What are the possible numbers of regions that 4 planes can divide space?

What are the possible numbers of regions that 4 planes can create? We know that the minimum number is 5 and the maximum number is 15. (http://mathworld.wolfram.com/SpaceDivisionbyPlanes.html)

Is it possible to make a generalization based on the ways the planes could intersect?

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If I take two parallel planes and then take a bunch of orthogonal planes to them, wont that produce a lot more than 15? What am I missing? –  B. Bischof Sep 10 '10 at 4:56
I think he said 4 planes. –  John Jiang Sep 10 '10 at 5:05
In dimension $n,$ the maximum number of regions created by $n+1$ hyperplanes will be $2^{n+1} - 1,$ caused by extending the sides of a ( regular if you like ) simplex to complete hyperplanes. –  Will Jagy Sep 10 '10 at 5:10
It is not clear to me what kind of generalization is sought here. Hyperplane arrangements have been extensively studied; in particular, the face lattice of an arrangement records a lot more information than just the number of the components in the hyperplane complement ("regions"). –  Victor Protsak Sep 10 '10 at 5:42
Are you limiting the answer to $\mathbb{R}^3$ or not? This question is rather vague and almost seems like a first or second week homework question, doesn't it? It is an interesting question, but there's no motivation listed, no domain listed, no mention of any attempts at solving it... And the original author of the question has not edited the question to clarify anything. –  sleepless in beantown Sep 10 '10 at 14:58

Actually this seems like an interesting question to me. One can easily calculate the maximum number of regions obtained by n hyperplanes:

For lines in $\mathbb{R}^2$, by induction, the maximum number of regions achievable with $n$ lines is $1+1+2+ \ldots + n$. For planes in $\mathbb{R}^3$, denote the maximum regions by $N_n$. Then one sees that $N_{n+1} - N_n =$ the maximum number of regions in $\mathbb{R}^2$ achievable by $n$ lines, hence equals $1+2+ \ldots + n$. Thus $N_n = 1+ n + (n-1) + 2(n-2) + 3(n-3) + \ldots (n-1)$.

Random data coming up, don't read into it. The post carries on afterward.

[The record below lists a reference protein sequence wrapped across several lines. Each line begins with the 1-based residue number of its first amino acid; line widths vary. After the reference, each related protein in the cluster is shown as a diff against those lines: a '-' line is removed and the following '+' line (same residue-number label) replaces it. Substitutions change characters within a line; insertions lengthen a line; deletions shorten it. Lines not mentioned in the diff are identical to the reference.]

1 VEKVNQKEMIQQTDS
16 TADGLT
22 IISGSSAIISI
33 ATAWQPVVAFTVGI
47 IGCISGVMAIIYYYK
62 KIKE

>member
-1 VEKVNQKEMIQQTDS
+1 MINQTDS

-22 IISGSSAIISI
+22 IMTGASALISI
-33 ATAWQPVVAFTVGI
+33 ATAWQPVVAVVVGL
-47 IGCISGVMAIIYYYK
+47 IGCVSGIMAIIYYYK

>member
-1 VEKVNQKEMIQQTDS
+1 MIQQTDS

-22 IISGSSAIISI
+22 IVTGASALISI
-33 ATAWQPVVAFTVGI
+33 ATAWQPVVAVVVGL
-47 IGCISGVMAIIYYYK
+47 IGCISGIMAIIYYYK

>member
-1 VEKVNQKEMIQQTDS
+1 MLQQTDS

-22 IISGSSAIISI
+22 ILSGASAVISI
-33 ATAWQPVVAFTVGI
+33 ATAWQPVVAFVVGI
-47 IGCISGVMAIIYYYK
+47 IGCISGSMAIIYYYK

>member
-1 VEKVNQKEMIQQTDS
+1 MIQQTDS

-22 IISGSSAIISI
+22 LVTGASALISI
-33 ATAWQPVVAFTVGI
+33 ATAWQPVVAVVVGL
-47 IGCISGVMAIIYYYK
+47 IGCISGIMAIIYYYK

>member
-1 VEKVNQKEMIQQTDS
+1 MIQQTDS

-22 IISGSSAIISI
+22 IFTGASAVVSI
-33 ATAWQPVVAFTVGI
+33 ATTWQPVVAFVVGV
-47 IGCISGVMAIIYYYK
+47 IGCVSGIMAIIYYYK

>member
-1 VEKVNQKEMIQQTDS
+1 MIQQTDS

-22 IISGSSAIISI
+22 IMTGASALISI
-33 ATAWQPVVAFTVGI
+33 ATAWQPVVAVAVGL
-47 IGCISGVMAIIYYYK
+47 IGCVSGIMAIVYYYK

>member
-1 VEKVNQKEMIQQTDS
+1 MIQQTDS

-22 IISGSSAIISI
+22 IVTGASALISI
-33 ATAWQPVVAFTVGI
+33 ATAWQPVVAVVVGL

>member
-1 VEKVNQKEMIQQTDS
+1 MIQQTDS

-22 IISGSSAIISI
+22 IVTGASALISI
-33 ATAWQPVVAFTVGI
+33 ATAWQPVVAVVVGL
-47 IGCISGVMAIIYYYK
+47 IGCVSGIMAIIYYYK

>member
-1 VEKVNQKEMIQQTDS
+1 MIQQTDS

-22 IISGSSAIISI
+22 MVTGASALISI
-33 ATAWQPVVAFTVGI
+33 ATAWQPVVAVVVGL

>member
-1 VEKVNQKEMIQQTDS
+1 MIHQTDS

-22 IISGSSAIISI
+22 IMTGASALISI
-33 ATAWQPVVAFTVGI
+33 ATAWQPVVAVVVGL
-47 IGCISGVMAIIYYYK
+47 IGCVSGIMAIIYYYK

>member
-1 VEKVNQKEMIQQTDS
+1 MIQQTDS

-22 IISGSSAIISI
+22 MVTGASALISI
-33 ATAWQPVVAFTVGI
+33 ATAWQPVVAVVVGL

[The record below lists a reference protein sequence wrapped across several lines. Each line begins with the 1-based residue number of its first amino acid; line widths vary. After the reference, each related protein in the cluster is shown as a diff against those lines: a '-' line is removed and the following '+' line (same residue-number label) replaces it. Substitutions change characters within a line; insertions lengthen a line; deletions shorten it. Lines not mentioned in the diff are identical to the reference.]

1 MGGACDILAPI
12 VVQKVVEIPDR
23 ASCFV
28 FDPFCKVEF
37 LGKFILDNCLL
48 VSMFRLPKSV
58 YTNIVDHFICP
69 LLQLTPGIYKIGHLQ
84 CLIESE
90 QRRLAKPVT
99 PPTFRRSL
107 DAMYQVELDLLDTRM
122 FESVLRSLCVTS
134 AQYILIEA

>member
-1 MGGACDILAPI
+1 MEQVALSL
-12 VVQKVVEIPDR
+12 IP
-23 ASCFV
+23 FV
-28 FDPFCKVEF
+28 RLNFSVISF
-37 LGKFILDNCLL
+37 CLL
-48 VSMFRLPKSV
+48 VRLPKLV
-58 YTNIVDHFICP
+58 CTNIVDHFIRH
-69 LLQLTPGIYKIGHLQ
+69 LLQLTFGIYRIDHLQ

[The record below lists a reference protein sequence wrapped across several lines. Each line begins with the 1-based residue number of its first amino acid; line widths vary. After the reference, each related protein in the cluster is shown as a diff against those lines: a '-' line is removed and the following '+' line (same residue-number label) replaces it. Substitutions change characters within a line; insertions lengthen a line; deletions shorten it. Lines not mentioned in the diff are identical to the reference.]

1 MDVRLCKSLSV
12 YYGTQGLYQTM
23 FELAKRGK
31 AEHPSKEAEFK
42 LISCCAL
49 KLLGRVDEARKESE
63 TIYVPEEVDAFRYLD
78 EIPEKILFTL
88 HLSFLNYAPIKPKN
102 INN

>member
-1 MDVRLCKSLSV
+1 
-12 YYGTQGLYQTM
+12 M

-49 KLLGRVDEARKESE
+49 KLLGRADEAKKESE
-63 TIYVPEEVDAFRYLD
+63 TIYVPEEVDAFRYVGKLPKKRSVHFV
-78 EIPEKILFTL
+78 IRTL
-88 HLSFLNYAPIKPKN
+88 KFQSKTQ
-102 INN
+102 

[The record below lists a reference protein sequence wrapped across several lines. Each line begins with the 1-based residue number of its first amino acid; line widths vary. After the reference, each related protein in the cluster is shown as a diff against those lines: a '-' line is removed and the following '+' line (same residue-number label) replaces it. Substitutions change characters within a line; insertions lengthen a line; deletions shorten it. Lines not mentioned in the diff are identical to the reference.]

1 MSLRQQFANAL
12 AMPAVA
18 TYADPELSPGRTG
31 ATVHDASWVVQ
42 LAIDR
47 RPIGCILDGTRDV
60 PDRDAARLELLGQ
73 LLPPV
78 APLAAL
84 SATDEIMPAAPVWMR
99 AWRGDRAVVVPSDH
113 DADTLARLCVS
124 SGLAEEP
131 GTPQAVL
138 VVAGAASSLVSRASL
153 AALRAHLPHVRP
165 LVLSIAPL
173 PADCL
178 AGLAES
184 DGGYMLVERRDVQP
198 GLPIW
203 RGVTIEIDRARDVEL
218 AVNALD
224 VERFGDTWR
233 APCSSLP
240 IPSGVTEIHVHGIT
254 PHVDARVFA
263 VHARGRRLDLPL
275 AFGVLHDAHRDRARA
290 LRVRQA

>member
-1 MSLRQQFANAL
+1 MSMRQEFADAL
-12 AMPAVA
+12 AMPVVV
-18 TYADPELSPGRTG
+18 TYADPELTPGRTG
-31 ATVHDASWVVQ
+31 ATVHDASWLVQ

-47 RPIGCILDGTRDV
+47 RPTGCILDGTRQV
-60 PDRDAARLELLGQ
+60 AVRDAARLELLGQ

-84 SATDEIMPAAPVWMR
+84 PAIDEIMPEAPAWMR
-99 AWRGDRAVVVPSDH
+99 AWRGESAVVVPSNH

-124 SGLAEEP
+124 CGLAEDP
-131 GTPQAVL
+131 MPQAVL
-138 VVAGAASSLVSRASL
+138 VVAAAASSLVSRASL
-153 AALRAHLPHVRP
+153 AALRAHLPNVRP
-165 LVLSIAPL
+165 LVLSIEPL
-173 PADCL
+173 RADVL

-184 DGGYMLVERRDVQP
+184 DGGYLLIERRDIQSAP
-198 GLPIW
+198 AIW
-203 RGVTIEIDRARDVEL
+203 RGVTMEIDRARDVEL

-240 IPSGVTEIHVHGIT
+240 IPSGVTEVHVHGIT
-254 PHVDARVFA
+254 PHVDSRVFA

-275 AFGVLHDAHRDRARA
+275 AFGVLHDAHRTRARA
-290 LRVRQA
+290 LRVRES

The in-between numbers seem much more elusive. Even the version of the problem for lines in $\mathbb{R}^2$ seems hard. I found by experimenting that 5 is not achievable by any number of lines in $\mathbb{R}^2$ less than 4. So a natural question could be what number $n$ has the property of not being achievable by any number of lines less than $n-1$.

For the special case of 4 planes in $\mathbb{R}^3$. I think the correct answer is: 5, 8, 9, 10, 11, 12, 14, 15. It's clear 6,7 aren't constructible. 13 is not constructible by brute force checking all constructible numbers with 3 planes and seeing that it's impossible to add another plane to get 13.

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This was exactly what I got. I just determined how 4 lines can intersect. Lines can represent planes, so any number of regions that 4 lines can form is possible. Also, 2 times any number of regions that 3 lines can form. Correct me if I'm wrong –  user9107 Sep 10 '10 at 7:33
Eliminating 13: if three planes meet in a line the create 6 regions; the last at most doubles that. If two planes are parallel they make 3 regions and the others at most quadruple it. If three planes meet pairwise in three parallel lines they create 7 regions. A plane not parallel to these lines doubles the number of regions, a plane parallel to them creates at four more regions. Thus all triples of planes meet in one point. If all planes have a point in common, the arrangement is symmetric about it and the number of regions is even. Otherwise we are in general position and get 15 regions. –  Robin Chapman Sep 10 '10 at 9:19
@unknown(google): I think you are right except the ends: 5 and 15. But I feel it's not generalizable to more than 4 planes in $\mathbb{R}^3$. –  John Jiang Sep 10 '10 at 19:12

Computing the maximum number of pieces into which $r$ hyperplanes disconnect the space $\mathbb{R}^n$ is an old little problem, easily solved by induction, and the answer is $${r \choose 0}+{r \choose 1}+\dots+{r \choose n},$$ and it is achieved if they are in generic position. So in dimension $n$ the number of pieces as $r$ increases is asymptotically $r^n/n!$. Note also that for $r\leq n$ it's $2^r$ and for $r=n+1$ it's $2^r-1$ (so in particular in dimension $3$ the number of pieces with $0,1,2,3,4$ generic planes is resp. $1,2,4,8$ and then $15$ (not $16$ as one would guess, so this may be used as an example of fallacious argument based on analogy).

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